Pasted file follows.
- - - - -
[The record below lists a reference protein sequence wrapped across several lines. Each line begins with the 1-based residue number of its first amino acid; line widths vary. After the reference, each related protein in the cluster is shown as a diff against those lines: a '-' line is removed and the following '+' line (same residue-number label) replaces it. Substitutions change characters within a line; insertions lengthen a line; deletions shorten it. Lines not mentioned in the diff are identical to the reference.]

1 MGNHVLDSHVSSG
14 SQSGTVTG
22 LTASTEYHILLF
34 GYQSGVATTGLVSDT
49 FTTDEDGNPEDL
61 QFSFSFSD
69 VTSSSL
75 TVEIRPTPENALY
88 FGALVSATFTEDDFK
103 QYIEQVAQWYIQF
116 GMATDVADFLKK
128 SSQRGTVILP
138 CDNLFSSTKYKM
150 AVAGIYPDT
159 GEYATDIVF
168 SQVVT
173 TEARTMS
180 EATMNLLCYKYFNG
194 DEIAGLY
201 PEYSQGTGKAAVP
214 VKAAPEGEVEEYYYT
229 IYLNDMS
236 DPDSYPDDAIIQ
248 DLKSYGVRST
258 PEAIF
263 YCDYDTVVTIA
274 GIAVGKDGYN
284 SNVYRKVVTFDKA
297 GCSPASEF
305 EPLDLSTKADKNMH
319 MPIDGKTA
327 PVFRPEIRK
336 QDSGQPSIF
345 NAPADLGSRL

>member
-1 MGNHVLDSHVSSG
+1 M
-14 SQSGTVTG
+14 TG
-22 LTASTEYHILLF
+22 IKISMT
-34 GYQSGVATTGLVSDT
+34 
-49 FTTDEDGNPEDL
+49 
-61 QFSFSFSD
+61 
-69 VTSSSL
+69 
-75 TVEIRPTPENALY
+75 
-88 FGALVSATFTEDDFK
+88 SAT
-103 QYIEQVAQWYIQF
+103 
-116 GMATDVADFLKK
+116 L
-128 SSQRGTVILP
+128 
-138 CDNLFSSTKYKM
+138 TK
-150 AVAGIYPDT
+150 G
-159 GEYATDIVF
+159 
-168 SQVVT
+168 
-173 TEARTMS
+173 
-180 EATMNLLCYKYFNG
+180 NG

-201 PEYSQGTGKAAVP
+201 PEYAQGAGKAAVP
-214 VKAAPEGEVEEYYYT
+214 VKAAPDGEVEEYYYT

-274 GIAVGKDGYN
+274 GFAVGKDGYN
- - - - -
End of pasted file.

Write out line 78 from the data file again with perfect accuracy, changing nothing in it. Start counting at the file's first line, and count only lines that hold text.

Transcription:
+274 GFAVGKDGYN